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As autumn comes, a debate is brewing on social media platforms: to rake or not to rake? The tradition of clearing fallen leaves from our lawns is being reconsidered, thanks to insights from entomologists like Paul Marek at Virginia Tech. While the act of raking may contribute to a well-manicured lawn, leaving the leaves undisturbed can play a crucial role in supporting the intricate ecosystems beneath our feet.

Marek, a dedicated entomologist based in Blacksburg, emphasizes the importance of the unseen world beneath the ground. His research sheds light on the vital role that small bugs, particularly millipedes, play in breaking down leaves and aiding in the decomposition process. Marek affectionately refers to these creatures as the “little garbage men of the forest floor,” highlighting their essential role in maintaining the delicate balance of nature.

At Virginia Tech, Marek and his team are digitally archiving a vast collection of 400,000 insect specimens. Some of these specimens, collected over a century ago, serve as a historical record of insect populations that have since vanished due to deforestation. Simultaneously, discoveries are continually being made, exemplified by a recently identified blind millipede found in a developed area near Los Angeles. This discovery underscores the resilience and adaptability of these ancient creatures in the face of habitat loss.

Derek Hennen, a Virginia Tech graduate who studied under Marek, continues the legacy of millipede and centipede research. Hennen’s recent exploration atop Draper Mountain in Pulaski County led to the discovery of a red centipede and 16 different types of millipedes and centipedes, including a species previously unidentified in Blacksburg. This revelation reinforces the ongoing importance of studying and understanding these often-overlooked creatures.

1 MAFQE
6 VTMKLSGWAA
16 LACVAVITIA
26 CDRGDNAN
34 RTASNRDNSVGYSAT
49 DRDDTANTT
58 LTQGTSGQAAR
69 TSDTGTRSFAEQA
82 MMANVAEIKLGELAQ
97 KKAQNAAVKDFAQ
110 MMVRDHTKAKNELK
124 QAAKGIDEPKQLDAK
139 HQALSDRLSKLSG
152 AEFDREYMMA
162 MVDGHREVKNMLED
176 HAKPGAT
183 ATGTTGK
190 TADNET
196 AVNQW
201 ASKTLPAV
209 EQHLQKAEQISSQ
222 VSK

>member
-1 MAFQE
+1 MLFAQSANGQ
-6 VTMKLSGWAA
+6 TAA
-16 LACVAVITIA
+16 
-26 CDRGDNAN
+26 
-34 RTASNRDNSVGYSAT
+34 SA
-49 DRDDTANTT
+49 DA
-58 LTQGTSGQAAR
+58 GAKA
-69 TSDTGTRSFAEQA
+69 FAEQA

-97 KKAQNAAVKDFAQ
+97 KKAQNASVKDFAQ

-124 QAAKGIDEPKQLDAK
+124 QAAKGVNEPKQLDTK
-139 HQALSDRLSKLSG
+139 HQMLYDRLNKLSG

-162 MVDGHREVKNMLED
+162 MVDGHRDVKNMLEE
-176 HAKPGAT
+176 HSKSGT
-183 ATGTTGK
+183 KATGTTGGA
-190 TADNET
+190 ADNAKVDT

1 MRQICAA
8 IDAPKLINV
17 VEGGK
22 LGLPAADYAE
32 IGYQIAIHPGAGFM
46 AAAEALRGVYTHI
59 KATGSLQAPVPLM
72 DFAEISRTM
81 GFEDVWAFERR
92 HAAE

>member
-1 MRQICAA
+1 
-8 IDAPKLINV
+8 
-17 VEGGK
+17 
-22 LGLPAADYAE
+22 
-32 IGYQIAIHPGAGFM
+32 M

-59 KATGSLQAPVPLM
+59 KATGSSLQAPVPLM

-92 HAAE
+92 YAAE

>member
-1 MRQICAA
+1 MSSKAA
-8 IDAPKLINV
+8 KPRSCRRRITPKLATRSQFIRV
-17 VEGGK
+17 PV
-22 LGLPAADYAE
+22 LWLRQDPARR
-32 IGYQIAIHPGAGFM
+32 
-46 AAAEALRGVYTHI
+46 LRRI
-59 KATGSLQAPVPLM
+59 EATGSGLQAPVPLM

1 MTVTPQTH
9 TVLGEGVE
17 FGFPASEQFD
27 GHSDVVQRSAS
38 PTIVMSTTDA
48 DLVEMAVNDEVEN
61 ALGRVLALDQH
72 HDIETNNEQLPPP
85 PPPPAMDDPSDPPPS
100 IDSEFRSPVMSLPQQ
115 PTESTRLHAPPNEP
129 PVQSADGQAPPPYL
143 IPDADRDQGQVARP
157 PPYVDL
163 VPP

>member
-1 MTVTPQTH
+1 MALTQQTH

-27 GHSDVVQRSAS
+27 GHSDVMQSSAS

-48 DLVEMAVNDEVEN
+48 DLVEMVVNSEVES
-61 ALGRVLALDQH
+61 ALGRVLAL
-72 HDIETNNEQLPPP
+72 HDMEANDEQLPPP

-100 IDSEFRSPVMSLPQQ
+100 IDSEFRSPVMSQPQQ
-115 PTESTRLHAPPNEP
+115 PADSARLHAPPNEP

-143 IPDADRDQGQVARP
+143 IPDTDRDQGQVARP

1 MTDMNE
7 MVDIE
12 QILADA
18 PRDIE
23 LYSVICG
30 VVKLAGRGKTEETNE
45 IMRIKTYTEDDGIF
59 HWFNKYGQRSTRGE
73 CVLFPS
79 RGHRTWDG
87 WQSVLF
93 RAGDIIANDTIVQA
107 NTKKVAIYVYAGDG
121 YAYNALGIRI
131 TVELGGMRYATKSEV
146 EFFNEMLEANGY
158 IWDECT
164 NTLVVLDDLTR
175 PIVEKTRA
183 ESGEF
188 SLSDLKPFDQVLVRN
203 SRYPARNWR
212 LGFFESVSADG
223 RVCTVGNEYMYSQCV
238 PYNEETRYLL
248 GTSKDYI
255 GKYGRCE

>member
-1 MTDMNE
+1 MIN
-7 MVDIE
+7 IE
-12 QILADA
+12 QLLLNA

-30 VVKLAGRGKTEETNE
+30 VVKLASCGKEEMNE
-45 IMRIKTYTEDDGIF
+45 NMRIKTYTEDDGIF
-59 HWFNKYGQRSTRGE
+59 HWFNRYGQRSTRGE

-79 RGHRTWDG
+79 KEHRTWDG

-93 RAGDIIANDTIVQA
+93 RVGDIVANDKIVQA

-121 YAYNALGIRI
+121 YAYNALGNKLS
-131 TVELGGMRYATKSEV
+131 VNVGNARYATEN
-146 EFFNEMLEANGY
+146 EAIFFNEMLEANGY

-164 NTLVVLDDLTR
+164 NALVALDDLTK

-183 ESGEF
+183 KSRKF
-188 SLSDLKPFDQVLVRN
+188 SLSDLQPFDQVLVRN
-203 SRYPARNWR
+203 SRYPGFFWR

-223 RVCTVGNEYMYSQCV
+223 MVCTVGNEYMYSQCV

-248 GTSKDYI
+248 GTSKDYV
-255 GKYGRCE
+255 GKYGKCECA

As fall descends upon us, these small bugs become particularly active, relying on fallen leaves for both sustenance and shelter. For those who may cringe at the thought of centipedes and millipedes, it’s essential to recognize their ecological significance. Centipedes serve as a vital food source for birds and other animals, contributing to the intricate web of relationships within ecosystems. Meanwhile, millipedes play a crucial role in returning nutrients to the soil, fostering the growth of flowers and trees in the coming spring.

Sign this petition to save the bees!

Animals Are My Favorite People by Tiny Rescue: Animal Collection
Animals Are My Favorite People by Tiny Rescue: Animal Collection

Animals Are My Favorite People by Tiny Rescue: Animal Collection

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